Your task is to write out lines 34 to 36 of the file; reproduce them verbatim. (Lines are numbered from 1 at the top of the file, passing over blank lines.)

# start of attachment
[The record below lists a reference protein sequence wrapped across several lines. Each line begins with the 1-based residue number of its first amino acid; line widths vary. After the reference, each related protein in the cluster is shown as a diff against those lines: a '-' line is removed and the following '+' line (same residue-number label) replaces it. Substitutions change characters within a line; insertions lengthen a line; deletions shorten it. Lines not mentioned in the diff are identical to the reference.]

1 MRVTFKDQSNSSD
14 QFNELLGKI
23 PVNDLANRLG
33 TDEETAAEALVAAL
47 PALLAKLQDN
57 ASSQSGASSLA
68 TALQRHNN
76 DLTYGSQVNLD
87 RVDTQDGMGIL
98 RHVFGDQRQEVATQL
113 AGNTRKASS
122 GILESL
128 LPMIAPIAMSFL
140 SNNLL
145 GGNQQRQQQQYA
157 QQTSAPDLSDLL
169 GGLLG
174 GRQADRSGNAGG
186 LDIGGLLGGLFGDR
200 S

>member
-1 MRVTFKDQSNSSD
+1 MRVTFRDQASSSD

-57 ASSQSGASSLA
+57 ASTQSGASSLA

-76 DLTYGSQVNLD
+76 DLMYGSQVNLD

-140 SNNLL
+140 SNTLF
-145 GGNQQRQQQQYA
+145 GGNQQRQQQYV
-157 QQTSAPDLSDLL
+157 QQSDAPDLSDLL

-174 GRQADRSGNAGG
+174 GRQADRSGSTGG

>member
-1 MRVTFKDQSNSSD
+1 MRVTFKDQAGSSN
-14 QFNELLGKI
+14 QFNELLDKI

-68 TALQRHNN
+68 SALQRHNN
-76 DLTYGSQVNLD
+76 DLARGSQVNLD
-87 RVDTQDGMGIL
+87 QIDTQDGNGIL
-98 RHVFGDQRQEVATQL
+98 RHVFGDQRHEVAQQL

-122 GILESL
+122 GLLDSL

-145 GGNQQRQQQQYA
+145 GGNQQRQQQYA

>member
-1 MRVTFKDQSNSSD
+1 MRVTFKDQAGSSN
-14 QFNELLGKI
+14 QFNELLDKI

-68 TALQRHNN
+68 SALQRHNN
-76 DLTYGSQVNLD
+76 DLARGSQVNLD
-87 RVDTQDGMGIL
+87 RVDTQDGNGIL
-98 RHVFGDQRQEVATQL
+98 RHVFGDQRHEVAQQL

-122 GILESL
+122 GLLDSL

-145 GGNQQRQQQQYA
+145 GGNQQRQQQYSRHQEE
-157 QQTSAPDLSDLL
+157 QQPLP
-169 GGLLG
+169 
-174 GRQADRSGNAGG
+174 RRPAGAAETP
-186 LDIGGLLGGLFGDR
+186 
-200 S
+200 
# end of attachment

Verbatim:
+157 QQSDAPDLSDLL

-174 GRQADRSGNAGG
+174 GRQADRSGSTGG